Drawing on recently released or previously neglected archive material, this book is the first dedicated to the stage career of Cicely Hamilton (1872–1952). Best known for her work with the women’s suffrage movement, Hamilton was at the same time deeply committed to the commercial stage as an actress, dramatist and activist. The book draws extensively on Hamilton’s own recollections as well as those of her close associates, supplemented by contemporary press reviews and articles, and concludes with a chronology of the productions in which she performed as a touring actress based on confirmed dates and venues.
This book «(…) is a fascinating and fantastic resource for current and future scholars of Hamilton’s work, as well as those interested in the wider framework of (…) the theatre industry of the late nineteenth and early twentieth centuries.»
Dr. Naomi Paxton (School of Advanced Study, University of London)
«With its documentation and assessment of Hamilton's touring career, (…) this well written and meticulously researched study provides an original contribution to theatre, dramatic, and reception history.»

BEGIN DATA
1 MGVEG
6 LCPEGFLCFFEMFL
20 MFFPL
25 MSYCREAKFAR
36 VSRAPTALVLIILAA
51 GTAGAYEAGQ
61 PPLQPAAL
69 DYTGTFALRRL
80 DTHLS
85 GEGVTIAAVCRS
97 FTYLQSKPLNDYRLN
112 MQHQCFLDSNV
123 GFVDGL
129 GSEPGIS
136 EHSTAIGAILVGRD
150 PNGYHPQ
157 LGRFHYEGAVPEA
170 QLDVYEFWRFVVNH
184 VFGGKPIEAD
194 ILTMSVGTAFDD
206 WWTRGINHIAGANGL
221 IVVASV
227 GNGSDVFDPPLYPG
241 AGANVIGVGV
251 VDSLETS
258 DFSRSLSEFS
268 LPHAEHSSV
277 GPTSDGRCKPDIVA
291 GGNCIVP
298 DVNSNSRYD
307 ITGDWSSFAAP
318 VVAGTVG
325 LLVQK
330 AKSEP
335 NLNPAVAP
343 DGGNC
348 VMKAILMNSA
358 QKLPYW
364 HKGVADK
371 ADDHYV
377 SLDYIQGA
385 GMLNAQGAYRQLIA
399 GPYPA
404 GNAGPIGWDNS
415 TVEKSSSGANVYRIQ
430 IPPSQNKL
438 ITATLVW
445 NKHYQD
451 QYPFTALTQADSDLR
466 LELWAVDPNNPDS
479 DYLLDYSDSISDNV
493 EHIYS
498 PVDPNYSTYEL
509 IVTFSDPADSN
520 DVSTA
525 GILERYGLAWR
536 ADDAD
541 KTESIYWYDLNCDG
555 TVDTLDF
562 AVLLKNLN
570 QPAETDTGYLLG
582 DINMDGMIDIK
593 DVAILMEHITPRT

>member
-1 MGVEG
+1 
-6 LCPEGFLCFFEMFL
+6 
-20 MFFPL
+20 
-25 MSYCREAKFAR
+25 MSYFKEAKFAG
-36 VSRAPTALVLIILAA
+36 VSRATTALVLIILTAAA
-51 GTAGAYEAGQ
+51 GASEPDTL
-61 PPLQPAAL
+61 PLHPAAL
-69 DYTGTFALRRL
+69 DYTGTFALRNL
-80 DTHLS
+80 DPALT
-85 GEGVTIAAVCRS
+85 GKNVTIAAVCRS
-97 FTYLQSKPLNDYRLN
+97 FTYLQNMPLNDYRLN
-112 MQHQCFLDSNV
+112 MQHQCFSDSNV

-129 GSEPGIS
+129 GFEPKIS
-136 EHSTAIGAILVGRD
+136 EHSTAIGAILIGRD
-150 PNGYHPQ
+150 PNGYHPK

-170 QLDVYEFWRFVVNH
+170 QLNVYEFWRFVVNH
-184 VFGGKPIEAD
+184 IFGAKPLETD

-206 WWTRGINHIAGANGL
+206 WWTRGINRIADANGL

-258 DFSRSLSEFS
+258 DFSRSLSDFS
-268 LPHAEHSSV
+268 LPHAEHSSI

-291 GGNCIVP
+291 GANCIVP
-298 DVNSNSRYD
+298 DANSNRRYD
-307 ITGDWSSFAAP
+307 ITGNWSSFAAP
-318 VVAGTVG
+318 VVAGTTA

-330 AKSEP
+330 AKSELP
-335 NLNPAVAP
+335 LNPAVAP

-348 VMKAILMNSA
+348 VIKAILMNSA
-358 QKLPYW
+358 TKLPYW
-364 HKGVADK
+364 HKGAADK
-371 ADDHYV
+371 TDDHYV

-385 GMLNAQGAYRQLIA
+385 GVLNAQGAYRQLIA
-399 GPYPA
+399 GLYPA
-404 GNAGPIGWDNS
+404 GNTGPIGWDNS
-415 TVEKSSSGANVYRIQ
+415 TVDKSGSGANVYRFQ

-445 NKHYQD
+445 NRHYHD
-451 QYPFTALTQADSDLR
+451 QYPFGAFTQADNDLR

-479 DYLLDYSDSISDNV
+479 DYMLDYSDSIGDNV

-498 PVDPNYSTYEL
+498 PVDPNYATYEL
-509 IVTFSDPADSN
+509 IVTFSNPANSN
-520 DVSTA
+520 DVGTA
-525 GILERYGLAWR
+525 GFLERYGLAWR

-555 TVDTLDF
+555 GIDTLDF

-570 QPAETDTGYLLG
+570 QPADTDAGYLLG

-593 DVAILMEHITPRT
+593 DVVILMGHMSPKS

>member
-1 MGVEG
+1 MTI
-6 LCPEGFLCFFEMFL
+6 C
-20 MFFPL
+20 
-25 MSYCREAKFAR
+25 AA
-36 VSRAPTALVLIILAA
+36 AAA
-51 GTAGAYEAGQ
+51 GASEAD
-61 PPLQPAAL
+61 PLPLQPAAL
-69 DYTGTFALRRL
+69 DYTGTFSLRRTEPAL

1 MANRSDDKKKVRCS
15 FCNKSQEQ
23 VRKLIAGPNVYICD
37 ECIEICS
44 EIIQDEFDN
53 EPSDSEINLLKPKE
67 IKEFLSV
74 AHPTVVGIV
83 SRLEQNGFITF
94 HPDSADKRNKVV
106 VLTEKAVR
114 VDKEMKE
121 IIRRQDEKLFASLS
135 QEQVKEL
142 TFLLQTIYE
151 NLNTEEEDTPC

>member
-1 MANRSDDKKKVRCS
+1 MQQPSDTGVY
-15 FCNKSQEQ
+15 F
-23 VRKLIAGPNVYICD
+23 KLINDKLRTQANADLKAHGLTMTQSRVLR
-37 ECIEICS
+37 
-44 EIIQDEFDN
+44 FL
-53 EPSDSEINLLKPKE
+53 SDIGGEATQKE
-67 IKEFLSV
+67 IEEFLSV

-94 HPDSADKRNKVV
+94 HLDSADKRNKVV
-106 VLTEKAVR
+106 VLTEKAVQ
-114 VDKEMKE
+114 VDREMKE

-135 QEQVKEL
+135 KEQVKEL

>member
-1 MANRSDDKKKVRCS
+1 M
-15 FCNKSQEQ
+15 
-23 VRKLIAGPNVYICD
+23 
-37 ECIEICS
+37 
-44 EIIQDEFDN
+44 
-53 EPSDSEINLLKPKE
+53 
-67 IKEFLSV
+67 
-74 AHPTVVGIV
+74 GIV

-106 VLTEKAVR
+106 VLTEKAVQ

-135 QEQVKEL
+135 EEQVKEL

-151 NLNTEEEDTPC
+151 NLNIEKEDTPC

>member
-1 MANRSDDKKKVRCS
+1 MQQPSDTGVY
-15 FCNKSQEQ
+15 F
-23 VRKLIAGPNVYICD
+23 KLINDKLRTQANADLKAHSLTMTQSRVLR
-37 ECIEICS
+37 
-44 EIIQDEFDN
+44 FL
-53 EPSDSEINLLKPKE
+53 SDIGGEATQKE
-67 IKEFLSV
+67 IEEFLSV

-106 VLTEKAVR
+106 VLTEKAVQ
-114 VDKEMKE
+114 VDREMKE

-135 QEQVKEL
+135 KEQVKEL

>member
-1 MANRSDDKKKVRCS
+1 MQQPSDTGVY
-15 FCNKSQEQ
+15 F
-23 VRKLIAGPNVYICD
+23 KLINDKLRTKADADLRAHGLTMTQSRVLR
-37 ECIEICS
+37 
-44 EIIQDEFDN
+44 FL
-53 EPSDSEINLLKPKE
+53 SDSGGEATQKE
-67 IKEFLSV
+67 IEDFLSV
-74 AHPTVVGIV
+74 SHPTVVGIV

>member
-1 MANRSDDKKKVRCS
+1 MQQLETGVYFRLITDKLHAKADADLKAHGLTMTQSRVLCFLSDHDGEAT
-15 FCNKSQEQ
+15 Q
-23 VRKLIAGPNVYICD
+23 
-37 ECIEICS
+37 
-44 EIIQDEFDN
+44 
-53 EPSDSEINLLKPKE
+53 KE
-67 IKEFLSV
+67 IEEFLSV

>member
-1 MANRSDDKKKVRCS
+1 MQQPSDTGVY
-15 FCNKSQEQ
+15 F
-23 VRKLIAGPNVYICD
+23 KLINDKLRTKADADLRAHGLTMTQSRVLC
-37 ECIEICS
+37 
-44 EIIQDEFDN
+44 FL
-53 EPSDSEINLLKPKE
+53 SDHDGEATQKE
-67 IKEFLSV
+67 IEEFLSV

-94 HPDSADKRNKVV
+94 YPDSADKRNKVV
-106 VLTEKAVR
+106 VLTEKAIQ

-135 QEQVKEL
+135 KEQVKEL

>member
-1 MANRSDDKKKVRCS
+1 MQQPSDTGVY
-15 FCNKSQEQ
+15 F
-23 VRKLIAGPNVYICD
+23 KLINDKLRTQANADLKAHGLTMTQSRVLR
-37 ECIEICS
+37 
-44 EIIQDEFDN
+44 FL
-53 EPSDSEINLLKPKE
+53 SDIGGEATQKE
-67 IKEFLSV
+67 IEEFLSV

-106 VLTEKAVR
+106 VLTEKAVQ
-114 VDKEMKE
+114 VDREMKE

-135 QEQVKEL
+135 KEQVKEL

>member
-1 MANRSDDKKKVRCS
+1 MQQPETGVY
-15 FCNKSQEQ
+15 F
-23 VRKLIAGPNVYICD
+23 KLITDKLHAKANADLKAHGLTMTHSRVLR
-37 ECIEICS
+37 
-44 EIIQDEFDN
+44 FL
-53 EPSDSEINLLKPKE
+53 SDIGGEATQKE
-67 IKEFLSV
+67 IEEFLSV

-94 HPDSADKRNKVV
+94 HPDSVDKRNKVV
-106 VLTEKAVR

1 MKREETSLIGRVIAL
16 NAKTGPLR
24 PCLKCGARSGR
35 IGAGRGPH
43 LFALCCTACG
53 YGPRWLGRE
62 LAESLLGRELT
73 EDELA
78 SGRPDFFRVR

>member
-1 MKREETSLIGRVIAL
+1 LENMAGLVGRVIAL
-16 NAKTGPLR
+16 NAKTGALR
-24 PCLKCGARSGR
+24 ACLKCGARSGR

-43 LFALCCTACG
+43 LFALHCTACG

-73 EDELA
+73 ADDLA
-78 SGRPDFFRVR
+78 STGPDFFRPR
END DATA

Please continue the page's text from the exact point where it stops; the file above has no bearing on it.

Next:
Prof. Dr. Rudolf Weiss (University of Vienna)
Shortly after war was declared in August 1914, Hamilton volunteered for the Scottish Women’s Hospital service (at a rate of 10/- a week) and was sent out to France in November 1914 to help prepare the ancient Cistercian abbey of Royaumont, 30 kilometres from Paris, for its new role as ‘Hôpital Auxiliaire d’Armée 301’ under the French Red Cross. It represents a strange step for a woman in her forties who had been enjoying considerable success on the West End stage. As Eileen Crofton points out, she would have had the consolation of being able to wear her father’s old regimental tartan (291), although her attitude to the prescribed uniform was notoriously lax, as shown by the photograph she includes in Life Errant of herself wearing tights and ribboned shoes, a large floppy bow in place of a tie or brooch, topped with a distinctly non-regulation Fedora-style hat.
Co-operation with the French was something of an expedient after the British authorities had assured the Scottish Women’s Hospital service that war was no place for ladies and advised them to go home and sit it out. Conditions were initially Spartan in the extreme but Hamilton, for one, seems to have revelled in the lack of heating, water or modern amenities and admitted to a tinge of regret when the abbey was finally up and running and ready to receive its first patients. Crofton states that she started in the lower position of “clerk” before rising...
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